A day of introductions: Mic and Jojo

20 05 2010

Today we wrote up signs introducing the newest animals and laminated them… and we’ll share some with you! Here is the first one, about Jojo and Mic, our newest Moluccan cockatoos who just joined us here at Paradise Gardens Wildlife Rescue a few weeks ago. We will post picture soon, of both the birds and their new introduction signs! And soon we will get all the other new animals introduced here!

Moluccan Cockatoo Jojo here in her new home at Paradise Gardens, Boquete, Panama

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HELLO! I’m Jojo!  And I’m Mic!

We are Moluccan Cockatoos.

We come from Indonesia. We were someone’s pet but they did not takes care of us and from them we learned naughty words. A different couple found out about our mistreatment and brought us to their home. Later that couple decided to move back to the US and wanted to make sure we had a safe home for the rest of our lives so they brought us to Paradise Gardens.  Since we have always been pets and are not native to Panama, we can never be released into the wild.

We live 65-125 years.

Jojo is fairly quiet but still loves to be talked to. Mic is very social and loves talking back. They both love music, so please whistle or sing to them!!

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Jojo and Mic (pronounced Mic) are typical of our rescued birds. They are beautiful and expensive but people buy them not realizing how much care they take. Both Jojo and Mic have distinct personalities and capabilities and to be a good caretaker for them requires time, patience and money. Luckily Jojo and Mic were rescued from their first negligent owners by some caring people. But even then they could not take care of them for their full lifespan (100 years is a long time!) which is why they are now living here. Hopefully Paradise Gardens Wildlife Rescue can be Mic and Jojo’s forever home!

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A Brief History of Paradise

19 05 2010

Entrance painted by volunteers, Paradise Gardens Wildlife Rescue, Boquete, Panama

In 2002 Paul and Jenny Saban retired to Boquete, Panama from England with their pet cockatoo, Sam, two pet green winged macaws named Dollar and Ruby, a pair of Australian leadbeaters, a pair of Hyacinth Macaws and a pair of pair of pink galahs. Paul and Jenny had been breeders of rare tropical birds in the UK so the birds they had were in breeding pairs except for Sam, the cockatoo. In order to legally import and keep these birds Paul and Jenny applied for a license from ANAM, the Panamanian agency in charge of wildlife and the environment. ANAM was one of the first agencies to agree to the international CITES agreement which control the trading of rare birds in order to prevent poaching and their decline in the wild. Once licensed and living here Paul and Jenny began to convert the orange orchard they were living on into an amazing garden sanctuary for their own birds. Paul, a master stone mason, began work on paths and fountains while Jenny, an avid gardener, brought to life a true paradise of native trees, flowers and bushes. They both had experience in creating gardens in the UK and put there expertise to use here in Boquete, Panama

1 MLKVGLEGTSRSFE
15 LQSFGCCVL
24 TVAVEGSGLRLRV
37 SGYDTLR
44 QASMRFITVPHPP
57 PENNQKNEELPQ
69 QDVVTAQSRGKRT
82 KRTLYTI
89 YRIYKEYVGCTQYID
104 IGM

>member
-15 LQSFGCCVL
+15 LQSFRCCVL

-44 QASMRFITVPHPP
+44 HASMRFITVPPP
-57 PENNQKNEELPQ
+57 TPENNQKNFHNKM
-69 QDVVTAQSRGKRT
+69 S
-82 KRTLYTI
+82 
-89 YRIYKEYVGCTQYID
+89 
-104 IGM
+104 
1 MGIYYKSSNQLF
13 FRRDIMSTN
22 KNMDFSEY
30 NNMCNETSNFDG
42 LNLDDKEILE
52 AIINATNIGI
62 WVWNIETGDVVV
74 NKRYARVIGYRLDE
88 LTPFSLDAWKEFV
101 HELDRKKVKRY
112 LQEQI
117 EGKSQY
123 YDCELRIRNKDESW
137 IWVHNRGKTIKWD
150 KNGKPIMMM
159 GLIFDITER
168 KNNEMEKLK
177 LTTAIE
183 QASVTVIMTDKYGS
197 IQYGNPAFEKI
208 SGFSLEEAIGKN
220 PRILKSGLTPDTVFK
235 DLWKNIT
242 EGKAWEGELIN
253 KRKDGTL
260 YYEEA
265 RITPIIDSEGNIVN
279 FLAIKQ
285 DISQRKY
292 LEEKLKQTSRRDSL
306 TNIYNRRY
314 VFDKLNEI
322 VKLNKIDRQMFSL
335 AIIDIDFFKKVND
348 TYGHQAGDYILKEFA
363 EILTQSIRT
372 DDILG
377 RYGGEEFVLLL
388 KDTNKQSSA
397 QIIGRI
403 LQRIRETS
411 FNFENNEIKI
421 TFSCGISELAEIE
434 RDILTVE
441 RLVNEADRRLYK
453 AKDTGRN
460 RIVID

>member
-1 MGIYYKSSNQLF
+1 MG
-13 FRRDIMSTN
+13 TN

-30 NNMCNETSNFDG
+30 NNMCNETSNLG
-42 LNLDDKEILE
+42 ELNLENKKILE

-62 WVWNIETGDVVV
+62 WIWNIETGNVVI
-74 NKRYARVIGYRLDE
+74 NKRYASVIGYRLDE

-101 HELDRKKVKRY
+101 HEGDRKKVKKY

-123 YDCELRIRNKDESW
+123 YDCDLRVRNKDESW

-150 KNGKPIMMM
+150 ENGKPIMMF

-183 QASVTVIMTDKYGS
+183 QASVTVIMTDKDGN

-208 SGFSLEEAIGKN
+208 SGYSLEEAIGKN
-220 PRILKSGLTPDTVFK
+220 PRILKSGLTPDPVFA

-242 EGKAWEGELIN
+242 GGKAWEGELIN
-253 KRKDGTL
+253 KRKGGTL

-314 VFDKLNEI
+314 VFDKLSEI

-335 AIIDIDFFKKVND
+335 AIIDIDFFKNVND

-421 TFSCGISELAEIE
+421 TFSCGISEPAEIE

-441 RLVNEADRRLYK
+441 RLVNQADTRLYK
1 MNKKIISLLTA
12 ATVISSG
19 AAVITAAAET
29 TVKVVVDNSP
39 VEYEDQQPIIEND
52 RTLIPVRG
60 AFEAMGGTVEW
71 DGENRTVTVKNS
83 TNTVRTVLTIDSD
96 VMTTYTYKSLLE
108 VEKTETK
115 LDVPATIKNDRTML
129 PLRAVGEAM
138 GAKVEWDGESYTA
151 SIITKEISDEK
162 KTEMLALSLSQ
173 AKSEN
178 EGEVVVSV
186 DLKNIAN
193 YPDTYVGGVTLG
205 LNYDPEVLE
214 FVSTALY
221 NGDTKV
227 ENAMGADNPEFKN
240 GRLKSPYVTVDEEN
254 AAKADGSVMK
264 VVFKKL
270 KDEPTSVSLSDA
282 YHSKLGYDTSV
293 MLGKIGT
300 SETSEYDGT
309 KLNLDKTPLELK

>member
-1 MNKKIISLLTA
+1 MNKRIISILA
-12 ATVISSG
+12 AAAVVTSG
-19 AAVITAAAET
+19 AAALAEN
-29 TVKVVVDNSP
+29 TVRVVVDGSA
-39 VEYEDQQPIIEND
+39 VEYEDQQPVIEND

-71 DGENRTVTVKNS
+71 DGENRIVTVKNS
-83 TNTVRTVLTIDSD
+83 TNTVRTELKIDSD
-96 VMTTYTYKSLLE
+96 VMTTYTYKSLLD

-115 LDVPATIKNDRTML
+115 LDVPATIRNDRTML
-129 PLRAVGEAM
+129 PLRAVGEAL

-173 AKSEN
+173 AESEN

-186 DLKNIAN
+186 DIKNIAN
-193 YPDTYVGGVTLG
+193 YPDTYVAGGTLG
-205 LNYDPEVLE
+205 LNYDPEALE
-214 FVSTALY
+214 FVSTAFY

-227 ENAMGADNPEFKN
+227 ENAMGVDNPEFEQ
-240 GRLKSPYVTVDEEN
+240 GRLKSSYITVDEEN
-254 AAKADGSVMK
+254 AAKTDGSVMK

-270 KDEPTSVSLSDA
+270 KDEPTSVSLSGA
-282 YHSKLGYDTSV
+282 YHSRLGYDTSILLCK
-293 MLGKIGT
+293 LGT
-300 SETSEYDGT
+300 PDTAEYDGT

At the time Panama was lacking in wildlife rescue and rehab centers. Paul and Jenny began to take in birds that had been injured and rehab them. ANAM saw the wonderful work they did and the spaces available for the birds at Paul and Jenny’s and asked them to take in a few more injured birds from the local area. They accepted and built more large cages for scarlet macaws, and hyacinth macaws and a large aviary for smaller birds.

Soon word spread that Paul and Jenny were experts at caring for injured birds and local residents began bringing in other animals… a tiny tamarind that had been separated from his mother, an injured sloth, an ocelot cub too young to survive on its own but too big to stay in their house. Soon Paul and Jenny had a whole garden filled with an ark of different species.

Unfortunately all these animals were expensive to keep. There was the bird seeds, the fruits and nuts and eggs and meat, as well as live mice and chicks for the big cats. And for the animals that arrived due to injury there were the vet bills and the medicines and bandages and syringes (have you ever tried to give a shot to a capuchin monkey? Me neither, but I can only imagine, I mean they’ll steal your glasses off your face and then pee on your head, what would it take to get a needle close to them?!). As retirees Paul and Jenny’s funds were finite and would not infinitely expand to support the influx of animals. So they opened their home to the public, asking for 5 dollars as a entrance fee and any donations that visitors could give. The beautiful grounds earned the name Paradise Gardens. The rehabilitation and release of wild animals has always been the primary goal of Paradise Gardens. We specialize in animals native to the Boquete, Panama area but also take in animals from Bocas del Toro, the Darien and all over Panama.

Two years ago in 2008 Paul and Jenny were involved in a serious car accident. They were forced to return to England with almost no notice and have been unable to return since. The animals, of course, could not leave the country with such short notice. They stayed behind in enclosures and were taken care of by friends and neighbors, volunteers.

With Paul and Jenny back in England for what looked like a permanent stay the property was on the market. The gardens continue functioning supported completely by volunteers who care for the animals and the grounds and donations which cover food and medical expenses for the animals. Several people have come to look at the property but the fact that it is set up as an animal rescue will require a very special buyer with the patience and funds to support the constant in and outflow of animals.